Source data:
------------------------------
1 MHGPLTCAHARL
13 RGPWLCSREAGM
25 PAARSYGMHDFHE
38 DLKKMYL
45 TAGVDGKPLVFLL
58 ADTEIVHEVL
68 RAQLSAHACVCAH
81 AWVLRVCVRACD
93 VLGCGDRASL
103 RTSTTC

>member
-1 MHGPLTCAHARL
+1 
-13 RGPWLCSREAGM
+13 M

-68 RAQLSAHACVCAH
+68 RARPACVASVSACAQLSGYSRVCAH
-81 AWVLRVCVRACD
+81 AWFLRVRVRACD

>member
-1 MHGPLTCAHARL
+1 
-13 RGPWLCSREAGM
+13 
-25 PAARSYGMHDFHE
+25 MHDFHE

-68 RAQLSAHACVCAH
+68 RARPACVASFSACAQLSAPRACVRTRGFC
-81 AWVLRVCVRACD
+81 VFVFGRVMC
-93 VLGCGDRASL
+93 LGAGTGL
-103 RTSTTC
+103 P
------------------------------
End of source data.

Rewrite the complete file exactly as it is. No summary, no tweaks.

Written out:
1 MHGPLTCAHARL
13 RGPWLCSREAGM
25 PAARSYGMHDFHE
38 DLKKMYL
45 TAGVDGKPLVFLL
58 ADTEIVHEVL
68 RAQLSAHACVCAH
81 AWVLRVCVRACD
93 VLGCGDRASL
103 RTSTTC

>member
-1 MHGPLTCAHARL
+1 
-13 RGPWLCSREAGM
+13 M

-68 RAQLSAHACVCAH
+68 RARPACVASVSACAQLSGYSRVCAH
-81 AWVLRVCVRACD
+81 AWFLRVRVRACD

>member
-1 MHGPLTCAHARL
+1 
-13 RGPWLCSREAGM
+13 
-25 PAARSYGMHDFHE
+25 MHDFHE

-68 RAQLSAHACVCAH
+68 RARPACVASFSACAQLSAPRACVRTRGFC
-81 AWVLRVCVRACD
+81 VFVFGRVMC
-93 VLGCGDRASL
+93 LGAGTGL
-103 RTSTTC
+103 P